Plane Crash and Rescue Caught on Video by Two Pilots

August 22, 2019 Updated: August 22, 2019

Amazing footage recorded by two pilots reveals the moment when a small plane crashed into the water off the coast of California on Aug. 20.

One of the two pilots, Owen Leipelt, recorded the video of his friend’s new Beechcraft Bonanza light aircraft as its engines failed forcing it into the water of Half Moon Bay.

Meanwhile, 34-year-old David Lesh, pilot of the downed airplane, recorded video with his water-proof phone of him and his unidentified passenger as they waded in the water, awaiting rescue.

During this time, Leipelt, while circling the crash site, contacted air traffic control to alert them of the situation, reported the Daily mail.

Lesh and his passenger remained in the water for 40 minutes before being rescued.

Lesh told NBC Bay Area, “I was probably 3,400 feet, did everything I could,” he said. “Couldn’t get the motor running and put it into the Pacific.

“We skipped along the water for a few hundred feet and the impact was very minimal, it was not hard at all and we immediately opened the door and got out onto the wing.

“We took a quick inventory of what was in the plane. I grabbed my cell phone and the keys to the car.

“I knew we had about 20 or 30 seconds before it sunk,” Lesh told KRON.

Lesh believes the plane’s malfunction was due to bad gasoline.

“The FAA (Federal Aviation Administration) and NTSB (National Transportation Safety Board) will investigate.” A spokesperson for the FAA told reporters.

“The NTSB is the lead agency and it typically takes the NTSB a year or more to determine a probable cause of an accident.”

Lesh—who also owns a clothing company and skis professionally—went on to say, “It got cold pretty quickly. After about 20 minutes or so, I started to freeze up pretty good.

“There was jellyfish everywhere. There was sunfish. There was whales breaching around us.

‘We just waited as long as we could on the wing. The plane went down, we got into the water. Jellyfish were stinging us the entire time we were in there.”

After purchasing the new plane, prior to the incident, Lesh wrote in a social media post, “After 9 years of unforgettable flying adventures around the US, Central America and the Caribbean, I’m putting my Lance up for sale.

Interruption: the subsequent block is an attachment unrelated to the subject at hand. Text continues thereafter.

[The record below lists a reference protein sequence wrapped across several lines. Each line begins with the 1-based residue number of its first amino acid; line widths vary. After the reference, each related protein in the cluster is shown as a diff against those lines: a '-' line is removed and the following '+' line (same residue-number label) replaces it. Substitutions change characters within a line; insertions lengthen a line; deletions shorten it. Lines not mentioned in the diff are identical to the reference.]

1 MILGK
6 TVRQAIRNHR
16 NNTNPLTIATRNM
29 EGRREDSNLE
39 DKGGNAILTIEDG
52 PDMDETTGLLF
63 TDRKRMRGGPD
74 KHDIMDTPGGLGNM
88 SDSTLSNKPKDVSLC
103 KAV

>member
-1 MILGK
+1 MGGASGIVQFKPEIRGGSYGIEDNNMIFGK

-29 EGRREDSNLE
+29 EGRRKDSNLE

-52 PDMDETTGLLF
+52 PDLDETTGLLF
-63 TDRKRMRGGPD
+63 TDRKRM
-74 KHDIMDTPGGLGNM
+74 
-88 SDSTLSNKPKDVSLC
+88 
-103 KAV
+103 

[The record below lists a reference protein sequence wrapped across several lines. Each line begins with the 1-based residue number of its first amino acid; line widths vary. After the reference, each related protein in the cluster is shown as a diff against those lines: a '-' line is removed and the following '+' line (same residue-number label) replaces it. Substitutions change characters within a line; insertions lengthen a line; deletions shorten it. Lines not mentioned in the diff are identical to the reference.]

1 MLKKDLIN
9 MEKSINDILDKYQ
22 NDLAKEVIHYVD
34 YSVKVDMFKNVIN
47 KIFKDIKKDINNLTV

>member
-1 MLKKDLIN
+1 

“It’s time for someone else to enjoy it. I’ve got a new plane on the way, one that is faster and more capable, one that will facilitate my freedom and lust for punching holes in the sky.”

The initial purpose of the fateful excursion was to photograph Lesh’s new plane that he had purchased only weeks ago.

According to the Federal Aviation Administration, crews responded to the emergency call at around 6:15 pm Tuesday evening.

“We got the call, we responded immediately, headed directly out there and were able to find the orbiting aircraft and then find the people in the water,” said Lt. Cmdr. Joshua Murphy.

“The second pilot’s quick response to report the downed plane and remain on scene greatly aided the Coast Guard’s prompt response and ability to save two lives.”

A NTSB spokesperson noted that they are “currently monitoring this accident until the aircraft has been recovered.”

“At that point, NTSB will more than likely work with the FAA on assessing the damage to the aircraft and from that will make a decision as to whether the NTSB will conduct a full investigation,” he also mentioned.

Leipelt told KTVU, “Your heart sinks when you hear, ‘Mayday, I have no power’. It’s something you don’t want to hear, and it takes a second to kick in.”

“I had been circling him the whole time, from the time it impacted water. For about 10 minutes I couldn’t see him,” he added.

Lesh reportedly spent $200,000 on the new craft plus $40,000 in upgrades.